A Theory of Slicing for Probabilistic Control Flow Graphs
by Torben Amtoft and Anindya Banerjee.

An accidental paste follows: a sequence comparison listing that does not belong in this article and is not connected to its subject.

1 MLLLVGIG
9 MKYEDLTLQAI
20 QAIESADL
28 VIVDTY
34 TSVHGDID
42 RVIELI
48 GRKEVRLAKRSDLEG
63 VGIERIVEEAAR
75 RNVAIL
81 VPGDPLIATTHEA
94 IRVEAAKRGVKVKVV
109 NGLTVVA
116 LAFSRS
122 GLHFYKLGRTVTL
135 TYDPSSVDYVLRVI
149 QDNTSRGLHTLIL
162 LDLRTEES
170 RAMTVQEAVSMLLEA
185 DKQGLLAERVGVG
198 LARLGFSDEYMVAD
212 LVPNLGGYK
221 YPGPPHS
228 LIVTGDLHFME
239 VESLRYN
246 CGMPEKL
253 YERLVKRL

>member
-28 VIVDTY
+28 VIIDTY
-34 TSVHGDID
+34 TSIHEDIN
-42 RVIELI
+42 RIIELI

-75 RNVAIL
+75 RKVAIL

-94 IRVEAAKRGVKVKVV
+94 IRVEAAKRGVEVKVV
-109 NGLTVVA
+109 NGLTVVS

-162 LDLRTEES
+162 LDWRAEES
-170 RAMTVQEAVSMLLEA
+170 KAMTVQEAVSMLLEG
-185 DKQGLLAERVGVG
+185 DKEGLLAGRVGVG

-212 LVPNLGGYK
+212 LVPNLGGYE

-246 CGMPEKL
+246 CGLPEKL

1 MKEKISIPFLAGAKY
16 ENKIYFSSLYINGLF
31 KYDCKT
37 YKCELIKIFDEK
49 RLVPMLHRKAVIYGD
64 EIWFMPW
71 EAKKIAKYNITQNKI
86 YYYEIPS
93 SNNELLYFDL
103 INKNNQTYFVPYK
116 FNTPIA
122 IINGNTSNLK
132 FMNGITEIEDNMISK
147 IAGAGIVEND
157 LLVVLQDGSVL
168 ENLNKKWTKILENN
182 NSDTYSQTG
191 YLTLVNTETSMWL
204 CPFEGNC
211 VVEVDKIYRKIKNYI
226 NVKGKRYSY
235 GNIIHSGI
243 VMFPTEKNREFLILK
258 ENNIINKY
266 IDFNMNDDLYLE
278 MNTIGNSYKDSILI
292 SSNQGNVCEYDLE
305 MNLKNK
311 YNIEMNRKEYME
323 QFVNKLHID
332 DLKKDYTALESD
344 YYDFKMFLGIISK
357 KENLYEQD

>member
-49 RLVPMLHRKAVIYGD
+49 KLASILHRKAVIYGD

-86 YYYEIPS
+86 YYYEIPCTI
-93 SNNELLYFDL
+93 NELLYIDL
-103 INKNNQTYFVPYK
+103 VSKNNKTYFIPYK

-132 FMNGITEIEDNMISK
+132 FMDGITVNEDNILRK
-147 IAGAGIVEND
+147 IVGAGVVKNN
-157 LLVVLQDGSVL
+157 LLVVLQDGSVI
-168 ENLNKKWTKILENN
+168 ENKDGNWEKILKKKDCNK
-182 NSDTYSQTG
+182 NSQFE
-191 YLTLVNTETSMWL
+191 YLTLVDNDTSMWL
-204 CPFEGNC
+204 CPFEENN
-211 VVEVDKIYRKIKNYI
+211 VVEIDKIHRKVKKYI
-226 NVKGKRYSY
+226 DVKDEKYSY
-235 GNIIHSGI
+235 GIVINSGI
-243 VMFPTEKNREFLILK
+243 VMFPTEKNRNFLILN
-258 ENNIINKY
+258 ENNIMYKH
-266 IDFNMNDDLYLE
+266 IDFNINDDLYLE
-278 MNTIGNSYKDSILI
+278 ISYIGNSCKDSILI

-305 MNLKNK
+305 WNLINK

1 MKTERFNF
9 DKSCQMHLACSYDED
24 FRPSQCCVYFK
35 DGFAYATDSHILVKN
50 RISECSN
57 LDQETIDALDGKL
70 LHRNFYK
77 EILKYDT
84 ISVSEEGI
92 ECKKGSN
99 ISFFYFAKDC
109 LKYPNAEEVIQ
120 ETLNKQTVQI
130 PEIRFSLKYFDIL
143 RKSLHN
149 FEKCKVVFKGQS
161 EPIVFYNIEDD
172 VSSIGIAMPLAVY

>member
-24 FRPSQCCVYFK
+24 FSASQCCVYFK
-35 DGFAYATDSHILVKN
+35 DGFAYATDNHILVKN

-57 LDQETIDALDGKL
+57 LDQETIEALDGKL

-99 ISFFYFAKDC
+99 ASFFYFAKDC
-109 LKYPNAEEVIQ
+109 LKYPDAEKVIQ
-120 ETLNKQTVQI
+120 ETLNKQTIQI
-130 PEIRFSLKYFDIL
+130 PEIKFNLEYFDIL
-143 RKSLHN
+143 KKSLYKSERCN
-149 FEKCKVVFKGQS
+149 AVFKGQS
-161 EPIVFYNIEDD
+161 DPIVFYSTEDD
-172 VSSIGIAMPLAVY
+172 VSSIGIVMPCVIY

Abstract: The task of program slicing is to remove the parts of a program that are irrelevant in a given context. In probabilistic programs, where variables may be assigned random values from a given distribution, and undesirable combinations of values may be removed by ``observe'' statements, the standard notions of data and control dependence no longer suffice for semantically correct slicing, as demonstrated by Hur et al. in recent work. This paper presents a theory for slicing probabilistic programs, represented as control flow graphs whose nodes transform probability distributions. We separate the specification of slicing from its implementation: first we develop syntactic conditions that a slice must satisfy; next we prove that any such slice is semantically correct; finally we give an algorithm to compute the least slice. We state correctness in terms of observational equivalence between the behaviors of the sliced program and of the original. A program's behavior is its final probability distribution and we demand equality modulo a constant factor so as to allow the removal of ``observe'' statements that do not introduce any bias in the final distribution. This will be the case if the variables tested by ``observe'' statements are probabilistically independent of those variables relevant for the final value. To ensure this, a key feature of our syntactic conditions is that they involve two disjoint slices, such that the variables of one are probabilistically independent of the variables of the other.